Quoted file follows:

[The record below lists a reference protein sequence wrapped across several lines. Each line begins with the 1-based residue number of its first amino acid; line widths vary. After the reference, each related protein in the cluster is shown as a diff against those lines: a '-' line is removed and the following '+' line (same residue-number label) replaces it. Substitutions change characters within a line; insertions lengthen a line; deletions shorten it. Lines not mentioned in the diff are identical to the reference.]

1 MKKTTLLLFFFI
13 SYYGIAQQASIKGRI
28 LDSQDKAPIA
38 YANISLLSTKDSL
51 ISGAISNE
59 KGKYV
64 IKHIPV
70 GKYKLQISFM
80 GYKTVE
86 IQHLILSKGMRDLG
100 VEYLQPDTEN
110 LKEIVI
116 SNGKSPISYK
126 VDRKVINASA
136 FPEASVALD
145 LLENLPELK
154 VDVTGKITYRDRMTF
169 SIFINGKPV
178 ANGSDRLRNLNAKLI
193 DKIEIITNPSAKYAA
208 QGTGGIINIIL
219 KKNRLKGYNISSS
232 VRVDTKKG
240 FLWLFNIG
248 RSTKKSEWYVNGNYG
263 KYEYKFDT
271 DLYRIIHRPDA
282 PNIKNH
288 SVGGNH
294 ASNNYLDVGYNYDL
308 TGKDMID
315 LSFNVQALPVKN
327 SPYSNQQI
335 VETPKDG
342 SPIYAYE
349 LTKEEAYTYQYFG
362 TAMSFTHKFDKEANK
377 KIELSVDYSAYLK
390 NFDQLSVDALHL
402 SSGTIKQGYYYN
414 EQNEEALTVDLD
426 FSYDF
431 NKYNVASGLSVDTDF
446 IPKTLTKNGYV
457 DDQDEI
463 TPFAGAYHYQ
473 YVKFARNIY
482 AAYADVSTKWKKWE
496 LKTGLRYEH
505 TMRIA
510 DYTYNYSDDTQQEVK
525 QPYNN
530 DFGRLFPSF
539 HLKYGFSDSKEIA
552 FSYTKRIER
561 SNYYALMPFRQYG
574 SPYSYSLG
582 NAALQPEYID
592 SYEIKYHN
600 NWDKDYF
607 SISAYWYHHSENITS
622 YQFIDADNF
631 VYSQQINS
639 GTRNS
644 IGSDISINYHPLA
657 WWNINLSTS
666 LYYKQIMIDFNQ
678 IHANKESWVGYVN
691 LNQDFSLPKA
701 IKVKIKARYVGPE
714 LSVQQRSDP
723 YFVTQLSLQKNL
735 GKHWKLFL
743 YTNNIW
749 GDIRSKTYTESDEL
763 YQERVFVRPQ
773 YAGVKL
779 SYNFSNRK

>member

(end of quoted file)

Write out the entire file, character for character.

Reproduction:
[The record below lists a reference protein sequence wrapped across several lines. Each line begins with the 1-based residue number of its first amino acid; line widths vary. After the reference, each related protein in the cluster is shown as a diff against those lines: a '-' line is removed and the following '+' line (same residue-number label) replaces it. Substitutions change characters within a line; insertions lengthen a line; deletions shorten it. Lines not mentioned in the diff are identical to the reference.]

1 MKKTTLLLFFFI
13 SYYGIAQQASIKGRI
28 LDSQDKAPIA
38 YANISLLSTKDSL
51 ISGAISNE
59 KGKYV
64 IKHIPV
70 GKYKLQISFM
80 GYKTVE
86 IQHLILSKGMRDLG
100 VEYLQPDTEN
110 LKEIVI
116 SNGKSPISYK
126 VDRKVINASA
136 FPEASVALD
145 LLENLPELK
154 VDVTGKITYRDRMTF
169 SIFINGKPV
178 ANGSDRLRNLNAKLI
193 DKIEIITNPSAKYAA
208 QGTGGIINIIL
219 KKNRLKGYNISSS
232 VRVDTKKG
240 FLWLFNIG
248 RSTKKSEWYVNGNYG
263 KYEYKFDT
271 DLYRIIHRPDA
282 PNIKNH
288 SVGGNH
294 ASNNYLDVGYNYDL
308 TGKDMID
315 LSFNVQALPVKN
327 SPYSNQQI
335 VETPKDG
342 SPIYAYE
349 LTKEEAYTYQYFG
362 TAMSFTHKFDKEANK
377 KIELSVDYSAYLK
390 NFDQLSVDALHL
402 SSGTIKQGYYYN
414 EQNEEALTVDLD
426 FSYDF
431 NKYNVASGLSVDTDF
446 IPKTLTKNGYV
457 DDQDEI
463 TPFAGAYHYQ
473 YVKFARNIY
482 AAYADVSTKWKKWE
496 LKTGLRYEH
505 TMRIA
510 DYTYNYSDDTQQEVK
525 QPYNN
530 DFGRLFPSF
539 HLKYGFSDSKEIA
552 FSYTKRIER
561 SNYYALMPFRQYG
574 SPYSYSLG
582 NAALQPEYID
592 SYEIKYHN
600 NWDKDYF
607 SISAYWYHHSENITS
622 YQFIDADNF
631 VYSQQINS
639 GTRNS
644 IGSDISINYHPLA
657 WWNINLSTS
666 LYYKQIMIDFNQ
678 IHANKESWVGYVN
691 LNQDFSLPKA
701 IKVKIKARYVGPE
714 LSVQQRSDP
723 YFVTQLSLQKNL
735 GKHWKLFL
743 YTNNIW
749 GDIRSKTYTESDEL
763 YQERVFVRPQ
773 YAGVKL
779 SYNFSNRK

>member